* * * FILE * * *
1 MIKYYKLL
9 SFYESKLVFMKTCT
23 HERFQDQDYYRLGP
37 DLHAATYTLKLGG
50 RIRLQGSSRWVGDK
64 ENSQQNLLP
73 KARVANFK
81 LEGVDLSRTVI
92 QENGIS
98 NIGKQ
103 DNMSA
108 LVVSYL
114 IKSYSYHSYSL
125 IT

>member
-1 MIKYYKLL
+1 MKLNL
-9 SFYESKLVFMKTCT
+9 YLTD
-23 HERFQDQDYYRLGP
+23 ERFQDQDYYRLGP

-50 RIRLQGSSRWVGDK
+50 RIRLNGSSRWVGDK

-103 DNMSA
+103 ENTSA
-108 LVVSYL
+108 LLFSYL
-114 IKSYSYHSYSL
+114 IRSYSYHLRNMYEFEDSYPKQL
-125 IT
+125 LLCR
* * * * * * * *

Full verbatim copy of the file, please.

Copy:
1 MIKYYKLL
9 SFYESKLVFMKTCT
23 HERFQDQDYYRLGP
37 DLHAATYTLKLGG
50 RIRLQGSSRWVGDK
64 ENSQQNLLP
73 KARVANFK
81 LEGVDLSRTVI
92 QENGIS
98 NIGKQ
103 DNMSA
108 LVVSYL
114 IKSYSYHSYSL
125 IT

>member
-1 MIKYYKLL
+1 MKLNL
-9 SFYESKLVFMKTCT
+9 YLTD
-23 HERFQDQDYYRLGP
+23 ERFQDQDYYRLGP

-50 RIRLQGSSRWVGDK
+50 RIRLNGSSRWVGDK

-103 DNMSA
+103 ENTSA
-108 LVVSYL
+108 LLFSYL
-114 IKSYSYHSYSL
+114 IRSYSYHLRNMYEFEDSYPKQL
-125 IT
+125 LLCR